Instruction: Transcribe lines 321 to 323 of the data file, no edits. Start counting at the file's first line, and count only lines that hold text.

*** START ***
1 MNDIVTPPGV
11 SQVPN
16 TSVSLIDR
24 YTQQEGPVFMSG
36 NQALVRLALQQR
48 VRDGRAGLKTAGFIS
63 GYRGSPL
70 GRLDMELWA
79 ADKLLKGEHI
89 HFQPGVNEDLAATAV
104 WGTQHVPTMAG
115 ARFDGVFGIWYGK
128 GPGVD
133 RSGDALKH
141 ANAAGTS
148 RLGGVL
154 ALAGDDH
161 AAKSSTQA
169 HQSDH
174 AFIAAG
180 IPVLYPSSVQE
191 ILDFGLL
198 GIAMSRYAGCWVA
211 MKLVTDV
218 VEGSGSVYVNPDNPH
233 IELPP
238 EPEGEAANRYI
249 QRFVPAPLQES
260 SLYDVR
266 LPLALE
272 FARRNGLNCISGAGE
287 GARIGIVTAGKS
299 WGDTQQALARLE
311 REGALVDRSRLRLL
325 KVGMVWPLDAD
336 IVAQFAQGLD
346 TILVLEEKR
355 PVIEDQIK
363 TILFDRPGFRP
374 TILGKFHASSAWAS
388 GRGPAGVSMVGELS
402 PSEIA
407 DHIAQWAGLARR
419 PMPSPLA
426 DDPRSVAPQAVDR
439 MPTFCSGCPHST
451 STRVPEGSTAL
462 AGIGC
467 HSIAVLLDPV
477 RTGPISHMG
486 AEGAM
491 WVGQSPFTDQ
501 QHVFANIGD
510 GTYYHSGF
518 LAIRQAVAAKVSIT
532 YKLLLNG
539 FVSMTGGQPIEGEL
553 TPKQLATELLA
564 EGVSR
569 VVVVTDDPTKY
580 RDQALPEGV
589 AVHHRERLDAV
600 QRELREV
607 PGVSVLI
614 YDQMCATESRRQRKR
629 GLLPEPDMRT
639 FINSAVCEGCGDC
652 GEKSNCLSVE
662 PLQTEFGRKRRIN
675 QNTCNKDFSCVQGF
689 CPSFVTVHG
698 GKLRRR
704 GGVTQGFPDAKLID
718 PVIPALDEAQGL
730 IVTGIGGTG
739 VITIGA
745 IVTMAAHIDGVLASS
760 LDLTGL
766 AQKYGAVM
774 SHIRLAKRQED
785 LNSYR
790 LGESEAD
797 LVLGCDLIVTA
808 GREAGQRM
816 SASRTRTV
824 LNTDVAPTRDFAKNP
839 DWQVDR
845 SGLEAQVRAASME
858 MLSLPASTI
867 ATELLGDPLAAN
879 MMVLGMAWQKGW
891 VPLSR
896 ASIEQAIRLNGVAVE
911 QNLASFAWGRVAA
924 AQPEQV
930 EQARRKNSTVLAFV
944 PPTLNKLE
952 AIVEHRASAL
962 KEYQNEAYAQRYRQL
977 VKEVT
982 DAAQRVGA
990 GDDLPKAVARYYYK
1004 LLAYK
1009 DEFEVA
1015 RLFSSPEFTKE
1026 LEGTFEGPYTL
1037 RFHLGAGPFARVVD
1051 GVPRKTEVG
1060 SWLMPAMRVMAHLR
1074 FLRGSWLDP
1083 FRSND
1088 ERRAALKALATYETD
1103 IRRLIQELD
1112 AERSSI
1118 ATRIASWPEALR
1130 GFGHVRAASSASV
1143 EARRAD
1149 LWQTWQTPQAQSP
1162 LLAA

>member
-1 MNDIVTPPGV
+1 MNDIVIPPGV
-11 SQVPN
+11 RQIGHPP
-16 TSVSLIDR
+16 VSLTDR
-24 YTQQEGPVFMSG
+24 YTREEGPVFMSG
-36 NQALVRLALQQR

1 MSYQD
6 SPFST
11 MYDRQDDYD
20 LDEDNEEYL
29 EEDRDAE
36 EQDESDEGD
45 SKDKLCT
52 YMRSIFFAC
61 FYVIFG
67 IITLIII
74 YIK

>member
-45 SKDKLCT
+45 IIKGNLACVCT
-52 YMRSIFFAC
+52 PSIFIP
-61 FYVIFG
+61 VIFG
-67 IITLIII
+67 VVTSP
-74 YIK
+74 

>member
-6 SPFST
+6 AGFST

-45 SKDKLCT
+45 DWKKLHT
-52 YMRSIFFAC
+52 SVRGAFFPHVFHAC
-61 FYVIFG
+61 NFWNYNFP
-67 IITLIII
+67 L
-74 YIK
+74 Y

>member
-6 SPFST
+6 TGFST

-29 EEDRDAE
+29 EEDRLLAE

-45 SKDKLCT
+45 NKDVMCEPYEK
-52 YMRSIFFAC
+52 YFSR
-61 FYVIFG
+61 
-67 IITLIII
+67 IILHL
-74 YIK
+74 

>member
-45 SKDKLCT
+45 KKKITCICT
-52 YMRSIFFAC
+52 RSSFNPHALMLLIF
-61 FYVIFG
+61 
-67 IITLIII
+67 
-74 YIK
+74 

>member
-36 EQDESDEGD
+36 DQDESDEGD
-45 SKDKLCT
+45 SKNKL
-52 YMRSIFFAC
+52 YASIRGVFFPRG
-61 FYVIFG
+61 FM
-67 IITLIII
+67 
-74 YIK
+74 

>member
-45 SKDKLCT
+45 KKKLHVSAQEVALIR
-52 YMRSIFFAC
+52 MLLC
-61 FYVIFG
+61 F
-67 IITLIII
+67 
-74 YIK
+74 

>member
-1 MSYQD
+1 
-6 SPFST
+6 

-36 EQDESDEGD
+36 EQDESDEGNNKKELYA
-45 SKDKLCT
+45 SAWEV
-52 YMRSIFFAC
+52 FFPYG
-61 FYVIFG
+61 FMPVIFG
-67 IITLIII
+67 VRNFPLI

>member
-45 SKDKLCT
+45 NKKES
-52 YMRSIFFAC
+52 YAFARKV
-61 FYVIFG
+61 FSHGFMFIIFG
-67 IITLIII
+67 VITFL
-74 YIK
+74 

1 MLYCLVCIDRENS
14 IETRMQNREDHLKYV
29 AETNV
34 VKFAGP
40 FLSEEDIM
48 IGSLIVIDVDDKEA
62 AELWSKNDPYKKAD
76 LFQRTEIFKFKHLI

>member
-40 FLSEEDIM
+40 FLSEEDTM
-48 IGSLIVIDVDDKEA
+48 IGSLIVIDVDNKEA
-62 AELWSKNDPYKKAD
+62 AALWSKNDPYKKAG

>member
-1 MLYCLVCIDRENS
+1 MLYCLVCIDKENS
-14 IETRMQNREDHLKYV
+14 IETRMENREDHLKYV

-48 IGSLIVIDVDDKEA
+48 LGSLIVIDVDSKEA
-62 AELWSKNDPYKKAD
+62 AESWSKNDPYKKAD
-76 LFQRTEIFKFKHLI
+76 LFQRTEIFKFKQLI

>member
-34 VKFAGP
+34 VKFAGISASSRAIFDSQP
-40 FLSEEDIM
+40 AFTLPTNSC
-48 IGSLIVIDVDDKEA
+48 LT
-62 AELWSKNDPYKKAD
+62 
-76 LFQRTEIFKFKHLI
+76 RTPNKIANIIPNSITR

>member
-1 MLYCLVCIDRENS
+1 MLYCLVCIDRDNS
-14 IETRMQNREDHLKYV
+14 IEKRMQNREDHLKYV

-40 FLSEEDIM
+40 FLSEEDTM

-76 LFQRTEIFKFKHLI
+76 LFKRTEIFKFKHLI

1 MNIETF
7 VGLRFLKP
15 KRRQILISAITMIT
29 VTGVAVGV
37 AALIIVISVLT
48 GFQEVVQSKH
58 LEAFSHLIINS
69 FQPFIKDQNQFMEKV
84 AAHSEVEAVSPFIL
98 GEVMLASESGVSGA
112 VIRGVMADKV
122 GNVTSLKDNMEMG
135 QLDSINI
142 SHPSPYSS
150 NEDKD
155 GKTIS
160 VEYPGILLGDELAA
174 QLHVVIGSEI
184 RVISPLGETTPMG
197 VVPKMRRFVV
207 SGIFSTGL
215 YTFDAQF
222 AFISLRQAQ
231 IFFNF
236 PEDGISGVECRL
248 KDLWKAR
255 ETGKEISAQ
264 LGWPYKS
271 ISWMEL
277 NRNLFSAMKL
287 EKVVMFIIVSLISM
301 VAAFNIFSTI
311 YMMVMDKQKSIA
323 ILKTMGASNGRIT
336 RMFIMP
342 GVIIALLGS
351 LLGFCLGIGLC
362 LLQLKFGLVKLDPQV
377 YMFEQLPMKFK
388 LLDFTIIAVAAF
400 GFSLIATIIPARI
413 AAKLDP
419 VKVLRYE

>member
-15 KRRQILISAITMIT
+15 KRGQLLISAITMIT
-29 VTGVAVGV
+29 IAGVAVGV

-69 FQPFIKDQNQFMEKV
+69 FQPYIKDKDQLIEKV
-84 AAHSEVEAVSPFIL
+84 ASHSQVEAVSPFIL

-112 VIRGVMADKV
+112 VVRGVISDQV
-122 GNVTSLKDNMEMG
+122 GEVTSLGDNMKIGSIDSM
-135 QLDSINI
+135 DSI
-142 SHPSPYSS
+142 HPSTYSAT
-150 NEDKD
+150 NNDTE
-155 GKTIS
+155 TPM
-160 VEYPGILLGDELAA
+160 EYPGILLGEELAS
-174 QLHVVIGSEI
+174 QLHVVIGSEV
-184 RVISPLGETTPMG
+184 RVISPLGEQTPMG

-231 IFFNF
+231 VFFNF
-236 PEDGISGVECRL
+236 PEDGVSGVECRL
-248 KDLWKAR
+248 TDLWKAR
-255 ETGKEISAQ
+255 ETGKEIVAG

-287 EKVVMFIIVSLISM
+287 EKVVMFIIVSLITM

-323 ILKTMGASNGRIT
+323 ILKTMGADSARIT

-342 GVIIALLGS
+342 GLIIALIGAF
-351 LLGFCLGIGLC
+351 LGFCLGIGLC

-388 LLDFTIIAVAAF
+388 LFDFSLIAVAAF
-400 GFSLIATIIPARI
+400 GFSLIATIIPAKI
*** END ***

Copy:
336 RMFIMP
342 GVIIALLGS
351 LLGFCLGIGLC